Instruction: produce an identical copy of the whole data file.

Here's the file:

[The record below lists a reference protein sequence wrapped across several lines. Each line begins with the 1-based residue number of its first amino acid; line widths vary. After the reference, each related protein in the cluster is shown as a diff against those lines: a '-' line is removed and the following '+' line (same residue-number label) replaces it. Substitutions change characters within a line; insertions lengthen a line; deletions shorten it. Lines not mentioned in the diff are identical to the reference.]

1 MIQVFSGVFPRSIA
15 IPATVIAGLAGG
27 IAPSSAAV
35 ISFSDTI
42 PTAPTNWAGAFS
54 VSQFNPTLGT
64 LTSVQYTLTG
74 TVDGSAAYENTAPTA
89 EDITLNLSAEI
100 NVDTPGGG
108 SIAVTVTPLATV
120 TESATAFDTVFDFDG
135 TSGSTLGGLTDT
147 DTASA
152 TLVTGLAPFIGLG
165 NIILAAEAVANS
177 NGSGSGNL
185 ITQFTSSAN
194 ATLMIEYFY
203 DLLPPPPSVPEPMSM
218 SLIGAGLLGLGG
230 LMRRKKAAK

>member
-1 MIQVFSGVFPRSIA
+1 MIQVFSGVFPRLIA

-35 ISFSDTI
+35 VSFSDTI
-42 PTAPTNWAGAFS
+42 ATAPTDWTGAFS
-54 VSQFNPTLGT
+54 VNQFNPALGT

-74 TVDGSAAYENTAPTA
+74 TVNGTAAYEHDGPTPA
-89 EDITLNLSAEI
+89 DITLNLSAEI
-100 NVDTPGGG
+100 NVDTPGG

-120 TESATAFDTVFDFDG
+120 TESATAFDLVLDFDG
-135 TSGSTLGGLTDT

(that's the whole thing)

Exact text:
[The record below lists a reference protein sequence wrapped across several lines. Each line begins with the 1-based residue number of its first amino acid; line widths vary. After the reference, each related protein in the cluster is shown as a diff against those lines: a '-' line is removed and the following '+' line (same residue-number label) replaces it. Substitutions change characters within a line; insertions lengthen a line; deletions shorten it. Lines not mentioned in the diff are identical to the reference.]

1 MIQVFSGVFPRSIA
15 IPATVIAGLAGG
27 IAPSSAAV
35 ISFSDTI
42 PTAPTNWAGAFS
54 VSQFNPTLGT
64 LTSVQYTLTG
74 TVDGSAAYENTAPTA
89 EDITLNLSAEI
100 NVDTPGGG
108 SIAVTVTPLATV
120 TESATAFDTVFDFDG
135 TSGSTLGGLTDT
147 DTASA
152 TLVTGLAPFIGLG
165 NIILAAEAVANS
177 NGSGSGNL
185 ITQFTSSAN
194 ATLMIEYFY
203 DLLPPPPSVPEPMSM
218 SLIGAGLLGLGG
230 LMRRKKAAK

>member
-1 MIQVFSGVFPRSIA
+1 MIQVFSGVFPRLIA

-35 ISFSDTI
+35 VSFSDTI
-42 PTAPTNWAGAFS
+42 ATAPTDWTGAFS
-54 VSQFNPTLGT
+54 VNQFNPALGT

-74 TVDGSAAYENTAPTA
+74 TVNGTAAYEHDGPTPA
-89 EDITLNLSAEI
+89 DITLNLSAEI
-100 NVDTPGGG
+100 NVDTPGG

-120 TESATAFDTVFDFDG
+120 TESATAFDLVLDFDG
-135 TSGSTLGGLTDT